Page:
Support for drug classification gains traction

At the urging of Michigan Attorney General Dana Nessel and other attorneys general across the nation, the U.S. Senate last week overwhelmingly supported extending the temporary designation of fentanyl-related compounds as Schedule I drugs.

Schedule I drugs are defined as substances with no currently accepted medical use and possess a high potential for abuse. In 2017, according to the Centers for Disease Control and Prevention, 40 percent of the 72,000 drug-related deaths involved fentanyl or a fentanyl-related compound.

The Drug Enforcement Agency issued a temporary order, set to expire Feb. 6, 2020, that classifies fentanyl-related compounds as Schedule I drugs.

The Senate last Thursday unanimously passed S. 3201 (Temporary Reauthorization and Study of the Emergency Scheduling of Fentanyl Analogues Act). The legislation now goes to the House for consideration, and if passed, it would extend the DEA’s classification for 18 months.

“The Senate’s unanimous action last week shows that common sense overrides party affiliation when it comes to combatting this destructive substance, and we trust the House will follow this logic as well,” Nessel said. “Fentanyl-related substances have been destroying the lives of Michigan families and the lives of Americans across the country for too long, and I’m proud to stand by the attorneys general from every U.S. state, territory and Washington, D.C., in calling for their permanent classification as Schedule I drugs.”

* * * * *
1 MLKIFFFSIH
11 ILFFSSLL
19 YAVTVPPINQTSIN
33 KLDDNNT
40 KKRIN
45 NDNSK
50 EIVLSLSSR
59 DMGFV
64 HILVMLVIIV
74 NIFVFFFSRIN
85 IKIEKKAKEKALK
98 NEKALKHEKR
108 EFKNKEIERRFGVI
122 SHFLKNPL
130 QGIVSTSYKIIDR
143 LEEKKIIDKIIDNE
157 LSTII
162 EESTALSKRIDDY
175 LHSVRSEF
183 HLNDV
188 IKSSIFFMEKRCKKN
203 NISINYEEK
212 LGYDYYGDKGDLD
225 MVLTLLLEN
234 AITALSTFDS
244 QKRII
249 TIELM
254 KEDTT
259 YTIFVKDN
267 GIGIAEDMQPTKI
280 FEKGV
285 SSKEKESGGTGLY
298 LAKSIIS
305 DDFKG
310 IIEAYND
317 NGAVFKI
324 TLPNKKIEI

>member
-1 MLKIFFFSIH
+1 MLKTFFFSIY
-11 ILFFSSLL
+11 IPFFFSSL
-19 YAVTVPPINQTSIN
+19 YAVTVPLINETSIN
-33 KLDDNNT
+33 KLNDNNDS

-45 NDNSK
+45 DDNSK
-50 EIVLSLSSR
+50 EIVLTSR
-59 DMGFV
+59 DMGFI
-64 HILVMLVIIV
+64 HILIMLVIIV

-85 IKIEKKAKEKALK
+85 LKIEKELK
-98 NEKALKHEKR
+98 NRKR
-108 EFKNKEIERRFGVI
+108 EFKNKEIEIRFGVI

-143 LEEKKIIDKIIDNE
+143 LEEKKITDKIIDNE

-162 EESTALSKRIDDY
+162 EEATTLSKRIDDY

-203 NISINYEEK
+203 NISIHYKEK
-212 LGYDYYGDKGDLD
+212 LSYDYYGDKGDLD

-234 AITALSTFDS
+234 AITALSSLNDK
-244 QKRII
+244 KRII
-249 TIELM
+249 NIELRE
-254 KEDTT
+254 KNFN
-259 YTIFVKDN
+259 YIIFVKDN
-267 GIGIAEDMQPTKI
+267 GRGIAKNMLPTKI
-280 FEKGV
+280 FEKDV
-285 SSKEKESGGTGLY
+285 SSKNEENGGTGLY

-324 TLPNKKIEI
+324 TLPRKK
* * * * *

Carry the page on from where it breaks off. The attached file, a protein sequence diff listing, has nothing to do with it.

Another piece of legislation – S. 2701, the Federal Initiative to Guarantee Health by Targeting (FIGHT) Fentanyl Act – would permanently classify fentanyl-related substances as Schedule I drugs. The FIGHT Fentanyl Act was introduced Oct. 24, 2019 by U.S. Sens. Rob Portman, R-OH, and Joe Manchin, D-WV.

The FIGHT Fentanyl Act will ensure law enforcement agencies and courts retain the tools needed to keep those trafficking this deadly substance off the streets.

In collaboration with the National Association of Attorneys General, Nessel – along with Ohio Attorney General Dave Yost – was a lead cosigner on a letter issued to lawmakers urging them to adopt the FIGHT Fentanyl Act.

Attorneys general from every state, territory and the District of Columbia signed the letter in support of the act’s adoption, which led the NAAG to endorse the legislation as one of its official policy positions. This type of endorsement typically only occurs about a dozen times per year.

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